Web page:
The Old-Country Roots of Zionist Music

In a new book on the development of Israeli songs, the historian David Assaf explains the East European, and often ḥasidic, origin of many classic tunes of the kibbutz and of secular pioneers. Allan Arkush, in a glowing review, notes that the book “is mainly about Hebrew songs, but Yiddish is rarely very far away,” and it contains a history of one of the most popular Yiddish songs of all time. Titled “Oyfn pripitshek”—a pripitshek being an old-fashioned stove used for heating as well as cooking—the tune owes its existence to one of the great Yiddish writers:

Sholem Aleichem was a friend and enormous booster of the composer of “Oyfn pripetshik,” Mark Warshafsky (1848–1907). But how, Assaf wonders, could the great Yiddish author write a realistic story like “Boaz the Melamed,” in which a hard-hearted ḥeder teacher brutalizes his pupils, while being an enthusiastic promoter of a nostalgic song featuring a melamed [traditional elementary-school instructor] who lovingly teaches his kids the “alef-beys”? The apparent contradiction, Assaf explains, expresses the ambivalence of many early 20th-century secularists who had a traditional ḥeder education.

At that time, many of the writers and intellectuals who had already left the small town and religious tradition behind them and moved to big cities had a deep feeling in their hearts that the decline of the shtetl in which they had been raised was almost a fait accompli. They also felt a certain longing for some old-world institutions, which they had come to perceive as bulwarks against assimilation despite all their failings.

This is the heart of the matter, but it’s only a part of the story. Assaf tells us where “Oyfn pripitshek” comes from—not just fond memories but a mid-19th-century French song that depicts a teacher sitting on a stump in a glade, teaching his pupils the alphabet—and where it very quickly went: Tel Aviv, where a Hebrew version likewise takes the children outdoors and focuses more on planting trees than learning one’s letters.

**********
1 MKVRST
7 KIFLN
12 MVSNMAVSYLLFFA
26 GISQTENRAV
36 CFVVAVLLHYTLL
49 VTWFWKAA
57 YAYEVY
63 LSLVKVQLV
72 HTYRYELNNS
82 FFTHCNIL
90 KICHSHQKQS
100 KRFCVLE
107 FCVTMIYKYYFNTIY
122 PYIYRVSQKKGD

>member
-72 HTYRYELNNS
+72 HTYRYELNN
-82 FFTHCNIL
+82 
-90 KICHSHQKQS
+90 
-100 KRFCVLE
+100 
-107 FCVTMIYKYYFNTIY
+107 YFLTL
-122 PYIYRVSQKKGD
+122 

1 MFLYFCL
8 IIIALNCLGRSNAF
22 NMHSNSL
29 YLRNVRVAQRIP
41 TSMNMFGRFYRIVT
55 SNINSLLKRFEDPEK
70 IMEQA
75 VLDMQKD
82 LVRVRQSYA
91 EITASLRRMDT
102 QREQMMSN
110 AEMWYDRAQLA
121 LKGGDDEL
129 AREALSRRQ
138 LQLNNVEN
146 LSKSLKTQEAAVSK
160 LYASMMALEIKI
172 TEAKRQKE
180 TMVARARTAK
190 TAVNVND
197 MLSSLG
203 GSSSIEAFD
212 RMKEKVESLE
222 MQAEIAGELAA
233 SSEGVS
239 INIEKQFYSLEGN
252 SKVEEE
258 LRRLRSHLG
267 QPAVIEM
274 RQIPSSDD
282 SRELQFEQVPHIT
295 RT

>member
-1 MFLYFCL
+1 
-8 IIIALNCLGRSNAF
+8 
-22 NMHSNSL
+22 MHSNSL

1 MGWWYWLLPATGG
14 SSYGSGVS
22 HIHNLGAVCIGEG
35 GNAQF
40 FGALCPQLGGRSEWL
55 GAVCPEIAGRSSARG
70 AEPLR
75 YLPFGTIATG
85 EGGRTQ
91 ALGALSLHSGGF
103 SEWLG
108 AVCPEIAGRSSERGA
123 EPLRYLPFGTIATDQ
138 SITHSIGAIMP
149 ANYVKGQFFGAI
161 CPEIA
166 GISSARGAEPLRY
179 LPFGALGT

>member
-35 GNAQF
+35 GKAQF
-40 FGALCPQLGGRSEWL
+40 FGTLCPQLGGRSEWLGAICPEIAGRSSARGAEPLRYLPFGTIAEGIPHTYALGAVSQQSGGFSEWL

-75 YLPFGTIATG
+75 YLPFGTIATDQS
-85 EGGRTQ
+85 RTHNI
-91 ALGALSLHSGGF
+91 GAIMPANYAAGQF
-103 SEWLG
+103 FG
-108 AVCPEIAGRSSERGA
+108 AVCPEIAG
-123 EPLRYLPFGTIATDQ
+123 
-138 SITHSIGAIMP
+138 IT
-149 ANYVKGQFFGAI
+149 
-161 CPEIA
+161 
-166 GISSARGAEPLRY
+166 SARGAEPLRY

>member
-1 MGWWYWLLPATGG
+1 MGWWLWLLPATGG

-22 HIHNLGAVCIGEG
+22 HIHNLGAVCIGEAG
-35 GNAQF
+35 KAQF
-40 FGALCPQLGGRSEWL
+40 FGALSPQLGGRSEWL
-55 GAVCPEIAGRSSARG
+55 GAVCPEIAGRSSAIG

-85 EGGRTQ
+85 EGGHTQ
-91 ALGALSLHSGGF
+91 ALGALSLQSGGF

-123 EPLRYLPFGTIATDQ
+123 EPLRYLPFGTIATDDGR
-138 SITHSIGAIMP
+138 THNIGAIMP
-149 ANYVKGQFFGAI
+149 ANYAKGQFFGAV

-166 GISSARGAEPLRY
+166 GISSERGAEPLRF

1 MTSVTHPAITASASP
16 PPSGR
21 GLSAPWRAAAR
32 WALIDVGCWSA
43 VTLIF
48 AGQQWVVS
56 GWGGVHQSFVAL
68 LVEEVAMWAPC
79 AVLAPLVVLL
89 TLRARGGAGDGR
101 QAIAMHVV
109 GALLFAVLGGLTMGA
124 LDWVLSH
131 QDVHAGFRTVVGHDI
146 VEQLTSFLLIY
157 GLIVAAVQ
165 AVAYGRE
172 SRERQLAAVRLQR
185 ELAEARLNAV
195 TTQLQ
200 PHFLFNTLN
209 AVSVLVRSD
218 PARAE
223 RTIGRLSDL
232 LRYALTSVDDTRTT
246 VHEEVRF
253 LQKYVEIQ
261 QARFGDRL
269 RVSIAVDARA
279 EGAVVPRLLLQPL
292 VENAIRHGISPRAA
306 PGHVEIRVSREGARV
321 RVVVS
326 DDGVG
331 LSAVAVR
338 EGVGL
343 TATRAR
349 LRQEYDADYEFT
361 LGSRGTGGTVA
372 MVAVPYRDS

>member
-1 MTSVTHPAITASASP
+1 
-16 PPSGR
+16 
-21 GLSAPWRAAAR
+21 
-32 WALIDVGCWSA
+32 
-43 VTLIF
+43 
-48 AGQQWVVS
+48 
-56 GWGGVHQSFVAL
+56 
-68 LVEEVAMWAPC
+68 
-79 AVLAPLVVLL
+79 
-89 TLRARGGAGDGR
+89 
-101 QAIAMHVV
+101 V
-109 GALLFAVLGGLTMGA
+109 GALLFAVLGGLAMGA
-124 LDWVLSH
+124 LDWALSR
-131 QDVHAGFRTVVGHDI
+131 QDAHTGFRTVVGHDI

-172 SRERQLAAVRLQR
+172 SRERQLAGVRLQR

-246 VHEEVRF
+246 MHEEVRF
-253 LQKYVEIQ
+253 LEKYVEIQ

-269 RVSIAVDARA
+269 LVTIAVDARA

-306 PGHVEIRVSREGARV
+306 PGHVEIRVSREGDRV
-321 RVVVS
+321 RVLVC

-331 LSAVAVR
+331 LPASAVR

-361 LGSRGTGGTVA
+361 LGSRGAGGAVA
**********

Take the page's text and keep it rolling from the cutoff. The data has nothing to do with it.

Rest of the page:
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Read more at Jewish Review of Books

More about: Israeli music, Jewish music, Sholem Aleichem, Yiddish

The New Iran Deal Will Reward Terrorism, Help Russia, and Get Nothing in Return

After many months of negotiations, Washington and Tehran—thanks to Russian mediation—appear close to renewing the 2015 agreement concerning the Iranian nuclear program. Richard Goldberg comments:

Under a new deal, Iran would receive $275 billion of sanctions relief in the first year and $1 trillion by 2030. [Moreover], Tehran would face no changes in the old deal’s sunset clauses—that is, expiration dates on key restrictions—and would be allowed to keep its newly deployed arsenal of advanced uranium centrifuges in storage, guaranteeing the regime the ability to cross the nuclear threshold at any time of its choosing. . . . And worst of all, Iran would win all these concessions while actively plotting to assassinate former U.S. officials like John Bolton, Mike Pompeo, and [his] adviser Brian Hook, and trying to kidnap and kill the Iranian-American journalist Masih Alinejad on U.S. soil.

Moscow, meanwhile, would receive billions of dollars to construct additional nuclear power plants in Iran, and potentially more for storage of nuclear material. . . . Following a visit by the Russian president Vladimir Putin to Tehran last month, Iran reportedly started transferring armed drones for Russian use against Ukraine. On Tuesday, Putin launched an Iranian satellite into orbit reportedly on the condition that Moscow can task it to support Russian operations in Ukraine.

With American and European sanctions on Russia escalating, particularly with respect to Russian energy sales, Putin may finally see net value in the U.S. lifting of sanctions on Iran’s financial and commercial sectors. While the return of Iranian crude to the global market could lead to a modest reduction in oil prices, thereby reducing Putin’s revenue, Russia may be able to head off U.S. secondary sanctions by routing key transactions through Tehran. After all, what would the Biden administration do if Iran allowed Russia to use its major banks and companies to bypass Western sanctions?

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Read more at Dispatch

More about: Iran nuclear deal, Russia, U.S. Foreign policy